Special Theories

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relativity we learn many secrets, including the 'Twin Paradox.' In this theory, a twin that travels away from earth a fraction shy of c (lightspeed), time becomes highly stretched. Let's say he travels a distance of 1,500 lightyears at a speed of 185,888 mps, and when he finally returns, he will find his twin brother on earth has aged remarkably... in fact, his twin brother will probably be six foot under, while he himself might have only aged a couple of years! This is the paradox of space and time when you move through it at a very fast speed. The twin who traveled the 1,500 lightyears moved so fast that his time slowed down. Let us look at some particles here, to describe some velocities, and how the speed of something marks a territory between real time (imaginary space), zero-time and real space (imaginary time). A Bradyon, also known as a tardyon, (v<c) moves always with a velocity under c. The speed of light, it turns out, is a kind of border - this barrier is able to limit all Bradyons with a speed always under 186,000 miles per second. For a mass to exceed the velocity of c, means that it needs to increase in mass (we are Bradyons, thus we cannot travel faster-than-light). Thus if a particle exceeded the speed of light, it would need to double in mass - it would also require an infinite amount of energy! This is what relativity explains. A particle that moves like a Bradyon moves in 'real time' - which is the same as 'imaginary space.' We move so fast through time, and we hardly ever move through space. Time moves through us at the speed of light. We move through time at 186,000 miles per second - this means you are 186,000 miles away from where you where just sitting or standing in each passing second. The root word Brady literally means 'slow' - hence the fictional family, 'the [Brady] bunch', hinting at a family with slow-working intelligence. A particle with a velocity equaling c is a bit of a surprise. This particle is ageless. This is, what is called a zero-time particle (a particle that exists for no time at all, as you might remember from Ch.1). A zero-time particle, also means zero-space, as it neither moves in 'real space' (which is imaginary time) or 'real time' (which is imaginary space). A photon is a zero-time particle, and ever since it left its source, it existed as if no time was ever spent. In this sense, a photon is never really born, and never really dies! There is a hypothetical substance called, tachyonic matter. This matter travels in imaginary time. It spends no time in real time, as it will oscillate back and forth throughout the time dimension. This tachyonic matter moves faster than the speed of light. Such a substance is permitted by relativity because it started with a velocity over c. It is also made of a strange substance called 'imaginary matter'. The word 'tachy' comes from 'tachycardia,' which is fast heart rate. To make your way through all these imaginary concepts, just remember this following rule; A Bradyon, like most matter in the universe moves below the speed of light, which means it will travel in real time, which is the same as imaginary space. A particle that moves at the speed of light means it experiences no time at all, nor any space. And a particle that moves with a velocity over the speed of light moves in real space, which is in relativity, imaginary time.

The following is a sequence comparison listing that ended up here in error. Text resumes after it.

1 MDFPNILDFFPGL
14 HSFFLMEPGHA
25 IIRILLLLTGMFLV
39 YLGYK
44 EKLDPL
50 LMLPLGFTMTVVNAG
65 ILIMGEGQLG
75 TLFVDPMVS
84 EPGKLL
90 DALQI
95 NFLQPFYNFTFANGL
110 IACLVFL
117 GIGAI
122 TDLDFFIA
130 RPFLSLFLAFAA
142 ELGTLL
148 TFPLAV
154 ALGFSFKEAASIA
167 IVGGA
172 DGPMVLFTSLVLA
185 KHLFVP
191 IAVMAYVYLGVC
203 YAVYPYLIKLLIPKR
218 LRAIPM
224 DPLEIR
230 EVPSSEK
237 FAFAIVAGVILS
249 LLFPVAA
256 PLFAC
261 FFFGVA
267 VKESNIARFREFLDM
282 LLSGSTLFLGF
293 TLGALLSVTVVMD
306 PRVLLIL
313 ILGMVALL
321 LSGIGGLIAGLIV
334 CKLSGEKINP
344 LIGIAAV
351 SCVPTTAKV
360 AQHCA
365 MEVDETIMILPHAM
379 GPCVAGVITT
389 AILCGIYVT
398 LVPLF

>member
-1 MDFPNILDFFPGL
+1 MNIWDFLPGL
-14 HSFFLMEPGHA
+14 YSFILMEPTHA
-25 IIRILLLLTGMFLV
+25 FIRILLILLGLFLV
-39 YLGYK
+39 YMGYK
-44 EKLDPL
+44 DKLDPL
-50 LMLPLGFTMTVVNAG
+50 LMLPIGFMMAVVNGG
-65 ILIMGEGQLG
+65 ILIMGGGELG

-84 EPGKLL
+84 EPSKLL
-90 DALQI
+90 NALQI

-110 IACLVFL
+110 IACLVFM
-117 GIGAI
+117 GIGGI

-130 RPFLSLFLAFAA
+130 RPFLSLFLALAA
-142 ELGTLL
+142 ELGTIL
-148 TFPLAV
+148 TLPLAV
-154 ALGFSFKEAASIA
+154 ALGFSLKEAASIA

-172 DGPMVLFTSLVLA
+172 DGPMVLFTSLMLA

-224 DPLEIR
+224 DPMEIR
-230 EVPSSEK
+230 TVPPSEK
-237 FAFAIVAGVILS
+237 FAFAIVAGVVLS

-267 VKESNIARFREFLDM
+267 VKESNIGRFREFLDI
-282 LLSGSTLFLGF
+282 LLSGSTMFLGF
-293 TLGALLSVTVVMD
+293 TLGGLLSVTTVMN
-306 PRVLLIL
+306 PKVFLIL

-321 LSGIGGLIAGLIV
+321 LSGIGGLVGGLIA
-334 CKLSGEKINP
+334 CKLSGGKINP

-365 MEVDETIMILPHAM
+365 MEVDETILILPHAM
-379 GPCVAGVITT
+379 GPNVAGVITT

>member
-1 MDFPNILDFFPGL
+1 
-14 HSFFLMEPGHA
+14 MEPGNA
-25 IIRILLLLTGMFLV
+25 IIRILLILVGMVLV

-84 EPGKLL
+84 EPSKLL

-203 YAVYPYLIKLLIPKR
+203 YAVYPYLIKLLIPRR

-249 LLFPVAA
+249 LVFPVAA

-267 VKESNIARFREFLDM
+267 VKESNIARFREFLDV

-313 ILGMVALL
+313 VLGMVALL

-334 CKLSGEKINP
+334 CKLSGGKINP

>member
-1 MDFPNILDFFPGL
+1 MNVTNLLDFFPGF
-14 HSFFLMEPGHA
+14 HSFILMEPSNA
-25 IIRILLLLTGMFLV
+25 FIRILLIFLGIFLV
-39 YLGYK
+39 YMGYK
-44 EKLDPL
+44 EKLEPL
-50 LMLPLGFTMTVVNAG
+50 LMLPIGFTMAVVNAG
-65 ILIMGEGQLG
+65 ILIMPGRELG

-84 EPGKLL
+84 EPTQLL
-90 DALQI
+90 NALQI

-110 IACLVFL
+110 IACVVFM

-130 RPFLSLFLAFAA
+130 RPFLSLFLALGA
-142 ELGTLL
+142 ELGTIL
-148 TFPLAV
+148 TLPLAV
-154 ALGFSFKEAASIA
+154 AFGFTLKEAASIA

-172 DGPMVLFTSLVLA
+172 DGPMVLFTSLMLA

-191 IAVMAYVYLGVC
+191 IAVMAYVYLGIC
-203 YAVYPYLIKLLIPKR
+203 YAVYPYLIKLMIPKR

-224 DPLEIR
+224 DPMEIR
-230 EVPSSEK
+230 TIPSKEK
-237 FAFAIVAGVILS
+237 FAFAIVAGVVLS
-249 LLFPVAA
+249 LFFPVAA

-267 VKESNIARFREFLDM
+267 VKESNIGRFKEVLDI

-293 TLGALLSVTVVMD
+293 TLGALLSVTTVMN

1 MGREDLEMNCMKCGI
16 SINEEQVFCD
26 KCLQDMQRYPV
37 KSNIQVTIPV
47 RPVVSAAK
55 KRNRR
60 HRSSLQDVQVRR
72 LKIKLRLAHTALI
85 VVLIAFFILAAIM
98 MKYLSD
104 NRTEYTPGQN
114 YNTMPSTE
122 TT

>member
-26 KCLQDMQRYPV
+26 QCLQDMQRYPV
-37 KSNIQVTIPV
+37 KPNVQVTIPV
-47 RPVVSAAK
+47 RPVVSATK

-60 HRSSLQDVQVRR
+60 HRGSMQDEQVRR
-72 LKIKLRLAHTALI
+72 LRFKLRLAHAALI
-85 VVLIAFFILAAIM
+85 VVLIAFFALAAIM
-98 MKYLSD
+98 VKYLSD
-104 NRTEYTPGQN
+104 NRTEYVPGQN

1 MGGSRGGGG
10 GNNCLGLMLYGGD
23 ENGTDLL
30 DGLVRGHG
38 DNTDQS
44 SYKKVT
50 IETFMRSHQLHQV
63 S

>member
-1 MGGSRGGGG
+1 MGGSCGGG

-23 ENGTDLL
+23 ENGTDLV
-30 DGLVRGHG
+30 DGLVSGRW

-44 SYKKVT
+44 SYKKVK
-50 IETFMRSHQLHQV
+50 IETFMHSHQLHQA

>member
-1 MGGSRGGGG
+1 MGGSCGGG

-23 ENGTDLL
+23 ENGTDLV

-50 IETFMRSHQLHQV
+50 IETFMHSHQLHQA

Einstein was born on (March 14th 1879 - till April 18th 1955) and was born in Germany, who published his theories in 1905, and published his general papers in 1915 - they revolutionized our ways of thinking about the universe. He received his Nobel Prize in 1921 for his work on the 'Annus Mirabilis,' which describes 'photoelectric effects' including his contributions to theoretical physics - in fact, some scientists believe he should have received more Nobel prizes for his work on 'the Brownian Movement' and special relativity - since the Brownian Movement itself showed the existences of atoms - something that was not widely excepted before Einstein.